Osho, the enlightened mystic of modern times, made meditation the central point of his spiritual teaching.
It is good news that Bill Gates is meditating daily — for precious 10 minutes. And now for him, meditation is no longer a “woo-woo thing”, whatever that means. He might have thought that meditation is “tied somehow to reincarnation”.
Well, such misconceptions have always been there about meditation and people in the West have been ridiculing the Eastern meditators as navel-gazers, escapists and renunciates. Such fallacious assumptions discourage these intelligent people all over the world in using such a wonderful tool to raise their consciousness and transform themselves and the world at large. As we all know that when intelligent people do something remarkable and great, the ordinary people follow them, because it looks like a success story. People become followers of these great people. It makes sense to them.
If in India similar statements are given by Amitabh Bachchan, Aamir Khan, Azim Premji, Narayana Murthy, Satya Nadella, Sundar Pichai or Prime Minister Narendra Modi, that the secret of their success is meditation, this will create a huge impact on the minds of intelligentsia and the ordinary people. Recently, superstar Rajinikanth said in an interview that he has been meditating since he was seven years old. He explained: “From childhood, I had the Vedas, the Upanishads, meditation with me. Later, there were many gurus and I made many trips to the Himalayas. It is a deep subject. Only someone who experiences it knows about it. It is difficult to convey in words. Mainly, you get peace. When your mind is peaceful, whatever you do, you do it well.”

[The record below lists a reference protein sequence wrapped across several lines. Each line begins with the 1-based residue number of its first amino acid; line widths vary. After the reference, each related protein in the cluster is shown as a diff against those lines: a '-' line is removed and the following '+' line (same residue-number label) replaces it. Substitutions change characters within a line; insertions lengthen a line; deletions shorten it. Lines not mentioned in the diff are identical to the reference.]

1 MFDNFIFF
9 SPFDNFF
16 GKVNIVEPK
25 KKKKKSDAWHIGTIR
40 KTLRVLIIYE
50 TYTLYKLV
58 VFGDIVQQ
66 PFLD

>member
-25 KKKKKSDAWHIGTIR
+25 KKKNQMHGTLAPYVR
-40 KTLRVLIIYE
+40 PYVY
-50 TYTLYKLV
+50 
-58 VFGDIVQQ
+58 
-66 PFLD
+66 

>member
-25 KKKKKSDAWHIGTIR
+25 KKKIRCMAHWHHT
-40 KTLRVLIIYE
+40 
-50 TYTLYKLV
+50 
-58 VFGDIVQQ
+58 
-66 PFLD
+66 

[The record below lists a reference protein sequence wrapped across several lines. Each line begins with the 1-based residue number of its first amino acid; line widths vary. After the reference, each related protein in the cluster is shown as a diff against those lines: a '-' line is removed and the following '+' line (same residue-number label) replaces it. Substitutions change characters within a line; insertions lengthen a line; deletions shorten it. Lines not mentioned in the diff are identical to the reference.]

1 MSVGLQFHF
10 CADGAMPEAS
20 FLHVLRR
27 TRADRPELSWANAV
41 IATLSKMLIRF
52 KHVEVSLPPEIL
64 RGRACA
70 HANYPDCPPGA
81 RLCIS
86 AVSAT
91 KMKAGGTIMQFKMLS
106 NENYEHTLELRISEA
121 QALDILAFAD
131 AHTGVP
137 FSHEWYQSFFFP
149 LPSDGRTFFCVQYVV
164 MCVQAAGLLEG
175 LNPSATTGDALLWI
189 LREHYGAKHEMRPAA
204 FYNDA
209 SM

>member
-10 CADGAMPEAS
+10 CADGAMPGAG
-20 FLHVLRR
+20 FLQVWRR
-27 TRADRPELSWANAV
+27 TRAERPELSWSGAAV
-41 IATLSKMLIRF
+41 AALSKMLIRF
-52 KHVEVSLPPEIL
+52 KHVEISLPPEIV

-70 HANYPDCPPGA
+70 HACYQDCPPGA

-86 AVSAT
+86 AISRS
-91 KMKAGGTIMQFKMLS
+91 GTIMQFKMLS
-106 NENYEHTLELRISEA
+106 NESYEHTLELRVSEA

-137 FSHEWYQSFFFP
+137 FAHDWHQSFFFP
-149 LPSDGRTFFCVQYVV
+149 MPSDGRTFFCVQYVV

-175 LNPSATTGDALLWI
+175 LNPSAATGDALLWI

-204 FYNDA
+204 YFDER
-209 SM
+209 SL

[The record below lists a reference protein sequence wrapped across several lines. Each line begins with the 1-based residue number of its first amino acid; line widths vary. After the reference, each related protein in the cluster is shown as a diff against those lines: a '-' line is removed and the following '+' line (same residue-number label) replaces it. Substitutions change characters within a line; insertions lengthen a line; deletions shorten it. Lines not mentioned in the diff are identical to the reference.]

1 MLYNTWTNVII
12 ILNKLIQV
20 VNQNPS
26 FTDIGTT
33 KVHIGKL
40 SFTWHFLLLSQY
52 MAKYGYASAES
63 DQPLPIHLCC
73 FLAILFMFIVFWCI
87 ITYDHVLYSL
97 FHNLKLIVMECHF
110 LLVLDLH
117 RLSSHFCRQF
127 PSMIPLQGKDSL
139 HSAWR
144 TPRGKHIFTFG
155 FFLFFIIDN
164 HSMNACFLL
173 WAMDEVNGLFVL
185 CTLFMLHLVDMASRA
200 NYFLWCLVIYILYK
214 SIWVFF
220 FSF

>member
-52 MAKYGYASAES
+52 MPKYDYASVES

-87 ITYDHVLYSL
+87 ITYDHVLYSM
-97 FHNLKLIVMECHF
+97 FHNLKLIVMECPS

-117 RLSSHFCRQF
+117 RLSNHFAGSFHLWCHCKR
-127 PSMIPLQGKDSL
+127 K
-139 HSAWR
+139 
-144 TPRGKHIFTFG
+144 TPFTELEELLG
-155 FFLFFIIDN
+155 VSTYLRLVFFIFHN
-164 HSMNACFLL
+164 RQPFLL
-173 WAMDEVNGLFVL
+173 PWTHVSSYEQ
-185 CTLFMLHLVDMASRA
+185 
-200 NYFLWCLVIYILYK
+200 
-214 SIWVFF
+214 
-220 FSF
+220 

Rajinikanth did not renounce the world and made a tremendous contribution to the world of movies.
Osho, the enlightened mystic of modern times, made meditation the central point of his spiritual teaching. Thousands of Osho centres around the world are offering meditations on a regular basis. He has a very unique take on this subject. According to him, meditation is a way of life. It is life-affirmative. One does not have to run away from life and practice meditation in some ashrams in the Himalayas. Yes, one can take a few days off to go somewhere and learn meditation, but one has to return to the world and continue living meditatively.
He says: “Meditation cannot be a fragmented thing. It should be a continuous effort. Every moment one has to be alert, aware and meditative. But the mind has played a trick. You meditate in the morning and then you put it aside. Or you pray in the temple and then forget it. Then you come back to the world, completely unmeditative, unconscious, as if walking in a hypnotic sleep. This fragmented effort won’t do much. Consciousness is a continuum. It is like a river, flowing constantly. If you are meditative the whole day, every moment of it — and only when you are meditative the whole day — the flowering will come to you.”